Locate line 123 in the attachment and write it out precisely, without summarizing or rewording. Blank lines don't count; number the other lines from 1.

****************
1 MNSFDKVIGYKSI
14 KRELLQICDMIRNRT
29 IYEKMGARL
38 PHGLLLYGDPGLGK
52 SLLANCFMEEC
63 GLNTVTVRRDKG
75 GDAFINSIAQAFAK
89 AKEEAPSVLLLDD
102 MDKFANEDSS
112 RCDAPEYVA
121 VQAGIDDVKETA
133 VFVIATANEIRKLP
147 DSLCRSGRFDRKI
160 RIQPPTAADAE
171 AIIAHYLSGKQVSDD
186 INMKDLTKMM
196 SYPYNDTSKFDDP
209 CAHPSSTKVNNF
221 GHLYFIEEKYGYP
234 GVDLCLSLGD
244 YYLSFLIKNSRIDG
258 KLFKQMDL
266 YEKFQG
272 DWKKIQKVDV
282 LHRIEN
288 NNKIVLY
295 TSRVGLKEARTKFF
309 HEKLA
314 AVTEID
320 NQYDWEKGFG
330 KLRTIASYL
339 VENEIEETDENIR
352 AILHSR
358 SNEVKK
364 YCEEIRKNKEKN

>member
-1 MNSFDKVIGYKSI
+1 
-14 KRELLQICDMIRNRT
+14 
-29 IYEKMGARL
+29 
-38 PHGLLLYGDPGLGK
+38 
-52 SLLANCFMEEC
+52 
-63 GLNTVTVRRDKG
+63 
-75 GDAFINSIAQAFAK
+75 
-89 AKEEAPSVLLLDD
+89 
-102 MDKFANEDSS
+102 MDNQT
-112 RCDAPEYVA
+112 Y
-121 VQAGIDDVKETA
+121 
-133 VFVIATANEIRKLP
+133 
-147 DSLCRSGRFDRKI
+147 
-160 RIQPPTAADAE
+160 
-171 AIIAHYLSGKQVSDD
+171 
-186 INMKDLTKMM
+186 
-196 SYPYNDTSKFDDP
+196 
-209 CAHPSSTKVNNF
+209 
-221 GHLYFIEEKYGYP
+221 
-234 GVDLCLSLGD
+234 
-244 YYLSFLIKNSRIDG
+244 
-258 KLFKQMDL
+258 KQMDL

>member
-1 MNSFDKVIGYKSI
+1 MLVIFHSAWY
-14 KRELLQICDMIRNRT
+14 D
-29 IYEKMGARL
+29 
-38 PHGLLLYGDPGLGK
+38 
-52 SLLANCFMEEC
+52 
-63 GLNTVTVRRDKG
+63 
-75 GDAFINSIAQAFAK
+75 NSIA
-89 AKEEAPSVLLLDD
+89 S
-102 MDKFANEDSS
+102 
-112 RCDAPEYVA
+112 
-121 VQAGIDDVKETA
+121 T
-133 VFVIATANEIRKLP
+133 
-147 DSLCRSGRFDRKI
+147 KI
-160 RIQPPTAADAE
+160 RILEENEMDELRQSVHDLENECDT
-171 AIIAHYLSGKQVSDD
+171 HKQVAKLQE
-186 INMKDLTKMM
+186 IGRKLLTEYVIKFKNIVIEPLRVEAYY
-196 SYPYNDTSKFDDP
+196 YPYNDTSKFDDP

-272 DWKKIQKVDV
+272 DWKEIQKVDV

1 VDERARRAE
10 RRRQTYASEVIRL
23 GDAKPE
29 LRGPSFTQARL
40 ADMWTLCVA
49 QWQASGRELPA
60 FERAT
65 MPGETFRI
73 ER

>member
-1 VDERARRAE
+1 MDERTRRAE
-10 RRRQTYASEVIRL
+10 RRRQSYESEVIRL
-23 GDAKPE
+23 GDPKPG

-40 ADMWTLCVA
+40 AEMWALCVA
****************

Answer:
49 QWQASGRELPA